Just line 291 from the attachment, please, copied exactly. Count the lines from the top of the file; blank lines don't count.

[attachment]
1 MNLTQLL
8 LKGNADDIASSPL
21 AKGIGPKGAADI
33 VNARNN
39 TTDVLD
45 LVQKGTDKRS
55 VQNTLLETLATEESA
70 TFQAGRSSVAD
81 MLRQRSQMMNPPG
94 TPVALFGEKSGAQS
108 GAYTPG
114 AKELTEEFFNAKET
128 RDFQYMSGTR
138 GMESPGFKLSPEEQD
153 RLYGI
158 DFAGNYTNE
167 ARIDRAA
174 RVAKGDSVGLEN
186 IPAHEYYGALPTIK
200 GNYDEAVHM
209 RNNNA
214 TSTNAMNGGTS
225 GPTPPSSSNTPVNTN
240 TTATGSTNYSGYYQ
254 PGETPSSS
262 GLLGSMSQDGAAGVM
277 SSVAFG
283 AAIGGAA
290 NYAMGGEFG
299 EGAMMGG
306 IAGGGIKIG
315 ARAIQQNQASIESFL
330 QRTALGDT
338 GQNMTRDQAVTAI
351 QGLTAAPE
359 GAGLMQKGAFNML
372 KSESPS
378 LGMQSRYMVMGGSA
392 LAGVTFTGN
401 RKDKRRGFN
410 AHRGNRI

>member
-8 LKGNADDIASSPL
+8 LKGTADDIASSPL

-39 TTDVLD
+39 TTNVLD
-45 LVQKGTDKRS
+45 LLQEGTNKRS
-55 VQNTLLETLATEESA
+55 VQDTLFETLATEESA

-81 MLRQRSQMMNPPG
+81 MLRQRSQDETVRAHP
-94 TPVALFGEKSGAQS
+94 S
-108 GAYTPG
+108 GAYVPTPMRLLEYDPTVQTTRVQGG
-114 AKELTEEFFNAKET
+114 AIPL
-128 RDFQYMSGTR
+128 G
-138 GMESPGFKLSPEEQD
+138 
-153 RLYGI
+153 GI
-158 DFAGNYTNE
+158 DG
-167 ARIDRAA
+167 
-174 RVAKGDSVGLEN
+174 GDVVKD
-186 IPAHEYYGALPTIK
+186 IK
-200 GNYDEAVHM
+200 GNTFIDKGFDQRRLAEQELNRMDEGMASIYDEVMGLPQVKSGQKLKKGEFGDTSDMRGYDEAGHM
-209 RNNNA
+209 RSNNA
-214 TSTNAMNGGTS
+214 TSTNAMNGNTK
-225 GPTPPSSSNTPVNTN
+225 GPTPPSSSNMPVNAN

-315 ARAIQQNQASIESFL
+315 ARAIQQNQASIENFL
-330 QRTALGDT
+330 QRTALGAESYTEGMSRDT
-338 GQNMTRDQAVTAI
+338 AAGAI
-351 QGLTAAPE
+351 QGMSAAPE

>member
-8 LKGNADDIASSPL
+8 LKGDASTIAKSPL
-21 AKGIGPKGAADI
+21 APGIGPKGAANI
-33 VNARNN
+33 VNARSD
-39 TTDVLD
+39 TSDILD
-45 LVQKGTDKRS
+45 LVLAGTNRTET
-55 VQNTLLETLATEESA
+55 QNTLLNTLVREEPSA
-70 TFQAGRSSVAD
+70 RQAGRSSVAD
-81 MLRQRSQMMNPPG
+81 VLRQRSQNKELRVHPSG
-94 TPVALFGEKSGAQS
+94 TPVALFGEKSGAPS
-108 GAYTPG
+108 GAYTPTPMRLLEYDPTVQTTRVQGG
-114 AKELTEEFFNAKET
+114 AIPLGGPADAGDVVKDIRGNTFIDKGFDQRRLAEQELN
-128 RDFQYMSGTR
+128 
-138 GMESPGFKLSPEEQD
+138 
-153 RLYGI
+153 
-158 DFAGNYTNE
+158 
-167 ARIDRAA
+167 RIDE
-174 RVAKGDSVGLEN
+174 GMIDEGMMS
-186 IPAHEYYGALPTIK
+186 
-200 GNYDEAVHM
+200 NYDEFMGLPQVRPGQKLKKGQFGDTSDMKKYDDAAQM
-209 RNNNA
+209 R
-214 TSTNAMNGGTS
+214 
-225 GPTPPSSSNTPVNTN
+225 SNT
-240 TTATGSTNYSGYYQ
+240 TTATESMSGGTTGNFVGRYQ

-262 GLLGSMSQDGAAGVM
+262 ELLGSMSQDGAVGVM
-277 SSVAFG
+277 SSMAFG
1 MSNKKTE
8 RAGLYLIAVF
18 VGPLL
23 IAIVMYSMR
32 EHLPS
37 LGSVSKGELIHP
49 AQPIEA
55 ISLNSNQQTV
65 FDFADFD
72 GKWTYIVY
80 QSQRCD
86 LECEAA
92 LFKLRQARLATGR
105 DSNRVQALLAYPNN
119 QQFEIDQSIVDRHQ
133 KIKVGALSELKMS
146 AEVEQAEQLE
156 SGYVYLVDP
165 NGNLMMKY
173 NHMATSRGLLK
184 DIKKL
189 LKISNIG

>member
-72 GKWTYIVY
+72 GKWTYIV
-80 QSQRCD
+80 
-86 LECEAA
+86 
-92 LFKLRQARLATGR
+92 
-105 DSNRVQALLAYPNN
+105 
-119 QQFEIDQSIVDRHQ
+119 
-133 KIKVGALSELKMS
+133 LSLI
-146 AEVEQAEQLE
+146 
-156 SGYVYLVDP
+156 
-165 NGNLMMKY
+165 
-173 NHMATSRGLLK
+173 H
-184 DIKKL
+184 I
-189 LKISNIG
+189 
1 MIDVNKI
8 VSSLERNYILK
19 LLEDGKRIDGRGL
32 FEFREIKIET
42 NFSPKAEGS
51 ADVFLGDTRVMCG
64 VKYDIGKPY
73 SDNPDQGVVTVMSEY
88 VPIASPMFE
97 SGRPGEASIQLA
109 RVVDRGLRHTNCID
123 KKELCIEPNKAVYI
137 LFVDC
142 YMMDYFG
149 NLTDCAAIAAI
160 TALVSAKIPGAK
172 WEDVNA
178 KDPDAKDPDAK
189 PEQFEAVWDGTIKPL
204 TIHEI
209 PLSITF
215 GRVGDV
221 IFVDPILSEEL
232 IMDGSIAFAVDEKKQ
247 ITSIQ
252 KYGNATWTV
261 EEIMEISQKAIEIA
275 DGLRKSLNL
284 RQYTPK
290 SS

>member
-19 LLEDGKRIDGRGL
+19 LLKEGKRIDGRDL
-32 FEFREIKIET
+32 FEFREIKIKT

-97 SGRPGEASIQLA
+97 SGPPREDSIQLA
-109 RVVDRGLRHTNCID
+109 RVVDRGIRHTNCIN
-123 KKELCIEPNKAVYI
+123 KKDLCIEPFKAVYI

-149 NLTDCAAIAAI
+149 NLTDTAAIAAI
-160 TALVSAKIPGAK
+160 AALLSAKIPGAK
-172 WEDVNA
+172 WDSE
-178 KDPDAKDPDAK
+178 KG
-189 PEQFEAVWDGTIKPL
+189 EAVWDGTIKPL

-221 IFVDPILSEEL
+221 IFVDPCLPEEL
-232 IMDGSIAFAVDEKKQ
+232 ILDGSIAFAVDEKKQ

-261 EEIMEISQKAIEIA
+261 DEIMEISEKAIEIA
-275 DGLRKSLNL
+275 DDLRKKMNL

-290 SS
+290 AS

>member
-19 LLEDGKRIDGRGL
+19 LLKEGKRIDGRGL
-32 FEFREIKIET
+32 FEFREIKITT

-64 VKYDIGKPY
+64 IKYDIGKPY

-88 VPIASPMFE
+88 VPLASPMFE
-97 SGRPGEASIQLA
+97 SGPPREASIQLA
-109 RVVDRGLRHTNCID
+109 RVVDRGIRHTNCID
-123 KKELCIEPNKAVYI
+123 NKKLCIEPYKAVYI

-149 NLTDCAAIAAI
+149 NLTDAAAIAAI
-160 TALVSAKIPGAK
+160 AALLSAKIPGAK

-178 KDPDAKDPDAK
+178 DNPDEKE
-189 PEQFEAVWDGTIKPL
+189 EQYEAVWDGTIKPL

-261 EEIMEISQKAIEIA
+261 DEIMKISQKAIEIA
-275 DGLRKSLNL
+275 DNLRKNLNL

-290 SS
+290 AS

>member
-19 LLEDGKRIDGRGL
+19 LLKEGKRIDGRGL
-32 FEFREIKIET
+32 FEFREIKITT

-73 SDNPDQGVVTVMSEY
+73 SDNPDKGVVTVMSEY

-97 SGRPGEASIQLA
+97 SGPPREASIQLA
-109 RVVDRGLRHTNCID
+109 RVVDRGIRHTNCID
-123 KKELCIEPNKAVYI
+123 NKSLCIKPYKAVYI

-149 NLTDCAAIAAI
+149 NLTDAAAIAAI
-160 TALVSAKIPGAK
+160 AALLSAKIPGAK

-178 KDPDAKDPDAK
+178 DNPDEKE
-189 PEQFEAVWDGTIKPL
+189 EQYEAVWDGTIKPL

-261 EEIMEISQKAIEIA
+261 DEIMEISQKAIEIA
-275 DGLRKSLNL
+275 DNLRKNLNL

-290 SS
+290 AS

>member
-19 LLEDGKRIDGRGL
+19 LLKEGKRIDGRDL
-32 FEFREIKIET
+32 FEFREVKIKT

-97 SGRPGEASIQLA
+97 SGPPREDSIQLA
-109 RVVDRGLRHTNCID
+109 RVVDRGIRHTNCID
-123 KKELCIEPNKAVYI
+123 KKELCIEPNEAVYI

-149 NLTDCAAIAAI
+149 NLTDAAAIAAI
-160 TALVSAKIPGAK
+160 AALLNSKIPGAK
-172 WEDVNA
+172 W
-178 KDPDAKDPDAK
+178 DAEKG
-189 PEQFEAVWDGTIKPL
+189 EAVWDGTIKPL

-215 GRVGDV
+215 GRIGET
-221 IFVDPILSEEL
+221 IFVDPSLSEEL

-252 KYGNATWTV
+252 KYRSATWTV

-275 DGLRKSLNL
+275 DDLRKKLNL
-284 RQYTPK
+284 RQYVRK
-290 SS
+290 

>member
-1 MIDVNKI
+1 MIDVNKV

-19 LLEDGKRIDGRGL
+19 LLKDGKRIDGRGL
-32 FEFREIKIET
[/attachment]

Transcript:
+123 NKSLCIKPYKAVYI